Berkowitz said in conference call on the fund’s third-quarter update that it was sticking with Sears because of its internal valuations regarding Sears’ net assets. He said when the firm first started investing in Sears, it estimated a valuation of over $250 a share, but then that estimate was reduced to $150 a share due to the cash burn rate. “We still believe tremendous value still exists,” he said, noting the assets Sears still owns.
The format of the call had Berkowitz responding to queries sent in by investors prior to the start of the call. As for Sears, he said the fund, on behalf of all its clients, owns 26 percent of Sears’ common stock and 31 percent of outstanding warrants to purchase shares of the common stock. The fund also owns notes.
Berkowitz said he expects the investment in Sears to be lucrative for all investors over time, adding that his Sears’ board seat restricts his ability to buy more shares of Sears’ stock.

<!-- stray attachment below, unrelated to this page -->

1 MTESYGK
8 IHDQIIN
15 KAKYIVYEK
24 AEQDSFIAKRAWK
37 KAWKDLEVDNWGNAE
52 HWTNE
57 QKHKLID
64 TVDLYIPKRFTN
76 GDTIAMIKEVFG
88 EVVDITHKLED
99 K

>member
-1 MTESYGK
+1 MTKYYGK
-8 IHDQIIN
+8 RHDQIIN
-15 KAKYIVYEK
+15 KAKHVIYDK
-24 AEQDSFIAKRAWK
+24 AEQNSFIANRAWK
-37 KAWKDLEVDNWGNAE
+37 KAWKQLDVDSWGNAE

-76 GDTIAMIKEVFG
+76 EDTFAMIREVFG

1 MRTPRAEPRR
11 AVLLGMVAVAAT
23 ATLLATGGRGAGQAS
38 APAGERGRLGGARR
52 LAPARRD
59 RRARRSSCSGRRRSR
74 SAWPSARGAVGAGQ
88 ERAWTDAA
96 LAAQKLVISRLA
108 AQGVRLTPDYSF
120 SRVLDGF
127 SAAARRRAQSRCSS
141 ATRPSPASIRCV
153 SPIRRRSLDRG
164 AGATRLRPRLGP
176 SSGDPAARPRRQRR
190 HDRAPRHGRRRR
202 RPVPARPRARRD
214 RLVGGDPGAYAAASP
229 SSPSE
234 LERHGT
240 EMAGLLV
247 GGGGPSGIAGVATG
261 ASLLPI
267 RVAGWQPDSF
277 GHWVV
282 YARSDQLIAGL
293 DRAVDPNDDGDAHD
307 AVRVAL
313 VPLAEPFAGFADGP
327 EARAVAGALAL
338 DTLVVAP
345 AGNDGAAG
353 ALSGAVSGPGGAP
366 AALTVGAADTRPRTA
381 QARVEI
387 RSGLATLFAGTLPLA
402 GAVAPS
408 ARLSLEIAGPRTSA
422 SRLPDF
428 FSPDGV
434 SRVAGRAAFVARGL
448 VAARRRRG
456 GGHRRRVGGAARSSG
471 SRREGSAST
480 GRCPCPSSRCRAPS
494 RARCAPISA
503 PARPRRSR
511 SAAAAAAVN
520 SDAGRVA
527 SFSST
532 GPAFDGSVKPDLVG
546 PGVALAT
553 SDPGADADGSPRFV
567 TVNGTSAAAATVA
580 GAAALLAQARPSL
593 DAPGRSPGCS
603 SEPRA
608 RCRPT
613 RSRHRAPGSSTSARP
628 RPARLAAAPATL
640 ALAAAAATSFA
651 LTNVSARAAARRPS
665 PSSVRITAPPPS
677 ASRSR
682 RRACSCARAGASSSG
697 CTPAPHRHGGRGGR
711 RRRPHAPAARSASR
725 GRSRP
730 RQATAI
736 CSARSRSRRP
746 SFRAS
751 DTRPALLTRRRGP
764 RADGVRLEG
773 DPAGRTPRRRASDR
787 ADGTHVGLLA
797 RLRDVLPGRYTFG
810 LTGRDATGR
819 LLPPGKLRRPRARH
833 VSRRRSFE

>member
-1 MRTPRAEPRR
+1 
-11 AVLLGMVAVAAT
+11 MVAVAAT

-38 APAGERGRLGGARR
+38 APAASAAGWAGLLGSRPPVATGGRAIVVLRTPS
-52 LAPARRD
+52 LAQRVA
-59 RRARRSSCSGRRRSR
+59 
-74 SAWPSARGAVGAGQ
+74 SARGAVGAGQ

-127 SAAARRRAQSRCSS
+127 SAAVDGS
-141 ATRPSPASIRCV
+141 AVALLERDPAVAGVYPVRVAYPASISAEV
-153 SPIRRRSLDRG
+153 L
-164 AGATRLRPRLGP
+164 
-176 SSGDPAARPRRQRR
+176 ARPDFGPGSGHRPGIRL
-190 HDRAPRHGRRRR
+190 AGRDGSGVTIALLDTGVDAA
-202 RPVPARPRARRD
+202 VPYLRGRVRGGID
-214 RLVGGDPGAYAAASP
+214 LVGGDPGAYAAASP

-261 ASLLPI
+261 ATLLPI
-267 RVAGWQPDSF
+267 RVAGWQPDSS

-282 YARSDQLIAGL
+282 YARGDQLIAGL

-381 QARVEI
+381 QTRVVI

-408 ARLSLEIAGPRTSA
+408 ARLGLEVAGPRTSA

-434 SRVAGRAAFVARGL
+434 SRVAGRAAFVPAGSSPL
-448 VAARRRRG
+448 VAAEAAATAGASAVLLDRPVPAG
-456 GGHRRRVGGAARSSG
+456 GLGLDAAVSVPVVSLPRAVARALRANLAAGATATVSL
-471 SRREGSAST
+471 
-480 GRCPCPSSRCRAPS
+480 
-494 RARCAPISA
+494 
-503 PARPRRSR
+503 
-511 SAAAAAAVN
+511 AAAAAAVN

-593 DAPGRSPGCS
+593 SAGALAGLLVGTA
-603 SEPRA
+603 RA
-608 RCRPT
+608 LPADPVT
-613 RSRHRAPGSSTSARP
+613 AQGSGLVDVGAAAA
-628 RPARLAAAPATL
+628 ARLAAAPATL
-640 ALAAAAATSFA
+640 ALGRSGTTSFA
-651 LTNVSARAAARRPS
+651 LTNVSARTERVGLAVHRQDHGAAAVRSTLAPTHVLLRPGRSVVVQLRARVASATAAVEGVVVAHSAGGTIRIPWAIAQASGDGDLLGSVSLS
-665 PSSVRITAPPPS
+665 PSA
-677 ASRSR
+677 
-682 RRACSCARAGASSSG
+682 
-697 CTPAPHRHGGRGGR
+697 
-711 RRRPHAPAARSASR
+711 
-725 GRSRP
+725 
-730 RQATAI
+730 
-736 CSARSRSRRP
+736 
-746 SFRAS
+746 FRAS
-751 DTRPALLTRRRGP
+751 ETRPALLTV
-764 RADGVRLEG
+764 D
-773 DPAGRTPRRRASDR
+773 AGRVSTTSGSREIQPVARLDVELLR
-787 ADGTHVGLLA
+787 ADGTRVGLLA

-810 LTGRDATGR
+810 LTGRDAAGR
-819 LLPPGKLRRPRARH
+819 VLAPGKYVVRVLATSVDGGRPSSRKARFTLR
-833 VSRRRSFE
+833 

Sears stock currently trades at about $12.50 a share.
He also said in response to a submitted query that his worse scenario would be that “estimates of the net asset value of the company continue to decline towards current market prices.” Berkowitz said he would sell his stake in Sears “when the market price exceeds our intrinsic value,” a criteria that is no different from that applied to other Fairholme holdings.
There was a query about Seritage Growth, the real estate investment trust spun off with former real estate holdings owned by Sears in mid-2015, and Berkowitz said he was “satisfied with the progress at Seritage,” noting the different redevelopment projects that are underway.
Sears is due to report third-quarter results in the next week or two. It has been focused on trying to effect a turnaround of its retail business model through a Shop Your Way member-centric program.